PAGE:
Maryanne had a friend at work who lent us a timeshare in the countryside near Milton Damerel for the week (Thanks Carl!). We all drove up together and spent the afternoon in the timeshare, which was really nice and the staff couldn't have been more friendly.

By the next day, the storm hit full force. The wind was howling and the rain was pelting the walls and windows loudly all night. The news people were saying gusts to 80 mph were expected. It seemed like a crazy day to go for a run but I doubted I would be doing much else that day so I decided to get some excercise and see a bit of the countryside. When I left, it was only pouring icy rain which is usually only misereable until I get fully soaked and then as long as I wear enough layers, I'm fine after that. Then it started to hail. Little stinging, 80mph hail. Maybe this wasn't such a good idea after all but I'm already nearly 3% of the way through, no point stopping now. The hail eased a bit and the sun even came out for a few seconds. I decided the storm was starting to pass and I just made the mistake of leaving a little too early. The countryside of Devon (the next county over from Cornwall) was just beautiful. I found a very nice, very narrow, very empty rural road to run on. I only had to scamper up a hedge a couple of times for cars (no room for a person and a tiny european car on these roads, they were that narrow) and the drivers were very friendly, if a bit surprised to see me way out there in the rain. Then the storm hit. The wind just howled. I kept thinking cars were coming up behind me and slamming on their brakes to stop but it was just the wind. I had an easier time running up really steep hills with the wind at my back than straight down them with the wind blasting in my face. The rain was thick, the big drops all having been shredded into an impenetrable spray. I had trouble breathing and water kept going up my nose. Every now and then I'd get to the unprotected top of a hill and a gust would throw me off the road into a hedge. When I finally got back, Maryanne gave me that look. You know, that "what were you thinking" look. Well, I was thinking I didn't want to get out of shape. Training in a tempest seemed the best way. After I peeled all of my soaking clothes off, we spent the rest of the day doing laundry and watching movies...much more sensible.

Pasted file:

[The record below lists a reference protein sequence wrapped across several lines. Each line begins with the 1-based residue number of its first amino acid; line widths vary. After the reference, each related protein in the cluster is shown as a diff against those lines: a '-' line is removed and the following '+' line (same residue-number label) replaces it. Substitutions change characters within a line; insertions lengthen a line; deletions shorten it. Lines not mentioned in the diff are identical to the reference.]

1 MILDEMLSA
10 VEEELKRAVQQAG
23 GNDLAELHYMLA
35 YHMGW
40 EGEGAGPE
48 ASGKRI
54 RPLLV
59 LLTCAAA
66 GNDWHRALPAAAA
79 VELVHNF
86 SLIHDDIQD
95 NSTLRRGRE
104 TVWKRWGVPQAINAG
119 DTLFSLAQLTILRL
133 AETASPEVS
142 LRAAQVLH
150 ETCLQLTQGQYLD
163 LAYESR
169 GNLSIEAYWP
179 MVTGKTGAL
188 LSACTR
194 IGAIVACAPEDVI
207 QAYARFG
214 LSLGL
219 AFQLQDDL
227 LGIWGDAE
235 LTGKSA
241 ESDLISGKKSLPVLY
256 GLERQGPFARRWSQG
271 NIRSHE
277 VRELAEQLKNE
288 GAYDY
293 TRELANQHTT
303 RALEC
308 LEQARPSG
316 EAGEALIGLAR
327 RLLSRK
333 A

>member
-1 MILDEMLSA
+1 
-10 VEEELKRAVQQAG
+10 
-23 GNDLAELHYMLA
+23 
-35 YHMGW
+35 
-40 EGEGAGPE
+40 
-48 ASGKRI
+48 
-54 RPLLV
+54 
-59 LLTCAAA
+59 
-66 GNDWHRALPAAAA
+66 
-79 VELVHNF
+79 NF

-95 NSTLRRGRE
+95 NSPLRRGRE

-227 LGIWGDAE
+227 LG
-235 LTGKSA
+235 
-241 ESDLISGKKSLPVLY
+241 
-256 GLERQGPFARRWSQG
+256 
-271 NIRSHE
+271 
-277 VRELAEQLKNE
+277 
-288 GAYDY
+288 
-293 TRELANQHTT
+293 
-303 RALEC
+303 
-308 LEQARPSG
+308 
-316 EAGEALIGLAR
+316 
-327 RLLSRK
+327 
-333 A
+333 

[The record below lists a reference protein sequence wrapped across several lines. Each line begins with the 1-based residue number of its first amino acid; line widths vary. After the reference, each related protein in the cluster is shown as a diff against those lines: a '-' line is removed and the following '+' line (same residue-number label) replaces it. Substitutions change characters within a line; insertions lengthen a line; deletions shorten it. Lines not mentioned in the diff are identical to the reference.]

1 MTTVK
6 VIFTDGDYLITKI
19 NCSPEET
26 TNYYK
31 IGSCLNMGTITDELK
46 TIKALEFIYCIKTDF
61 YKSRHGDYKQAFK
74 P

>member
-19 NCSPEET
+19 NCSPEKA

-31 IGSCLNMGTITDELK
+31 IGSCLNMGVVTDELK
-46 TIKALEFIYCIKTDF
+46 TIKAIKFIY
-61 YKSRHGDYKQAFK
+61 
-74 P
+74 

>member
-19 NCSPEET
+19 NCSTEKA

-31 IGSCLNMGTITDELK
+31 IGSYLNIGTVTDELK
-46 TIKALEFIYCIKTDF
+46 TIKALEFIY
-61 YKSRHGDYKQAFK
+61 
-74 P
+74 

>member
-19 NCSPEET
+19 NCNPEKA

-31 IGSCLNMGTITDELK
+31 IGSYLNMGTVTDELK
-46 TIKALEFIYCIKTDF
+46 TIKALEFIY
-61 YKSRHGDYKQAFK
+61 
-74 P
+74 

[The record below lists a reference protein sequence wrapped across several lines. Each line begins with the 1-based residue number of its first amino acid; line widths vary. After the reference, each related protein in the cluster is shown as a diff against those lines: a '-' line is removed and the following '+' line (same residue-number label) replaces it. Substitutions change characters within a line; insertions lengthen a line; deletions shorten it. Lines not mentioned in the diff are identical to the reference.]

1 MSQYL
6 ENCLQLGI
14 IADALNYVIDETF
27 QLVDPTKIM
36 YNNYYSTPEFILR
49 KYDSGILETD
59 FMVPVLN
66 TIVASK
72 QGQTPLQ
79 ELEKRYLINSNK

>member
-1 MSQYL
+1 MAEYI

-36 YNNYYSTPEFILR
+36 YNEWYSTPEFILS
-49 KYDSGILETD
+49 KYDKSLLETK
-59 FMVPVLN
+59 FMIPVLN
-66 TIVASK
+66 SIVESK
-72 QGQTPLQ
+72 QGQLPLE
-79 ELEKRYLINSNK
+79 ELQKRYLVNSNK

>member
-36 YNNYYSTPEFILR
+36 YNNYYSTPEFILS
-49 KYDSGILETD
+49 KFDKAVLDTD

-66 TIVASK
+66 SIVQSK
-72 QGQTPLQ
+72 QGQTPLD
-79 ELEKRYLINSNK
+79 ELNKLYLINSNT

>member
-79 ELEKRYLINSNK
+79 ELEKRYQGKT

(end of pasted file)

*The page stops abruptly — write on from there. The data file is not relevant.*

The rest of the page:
The next day with the rain stopped but the wind still up, we drove to Land's End and The Lizard at the southwest corner of England. Land's End was interesting geographically but was covered in tacky tourist shops and such, which were mostly closed for the season. The biggest attraction was the howling wind coming off the ocean. Huge waves were crashing onto the cliffs. It made me glad not to be at sea in it. Not this time of year, no, thank you. The Lizard was much prettier and more like a park. Miles of green turf ended in steep cliffs with the waves crashing below. Little paths ran to this beach or that beach. We edged our way to one cliff about 500 feet above the beach and when we stuck out heads over, it was like sticking them out of a car window into the upward blast.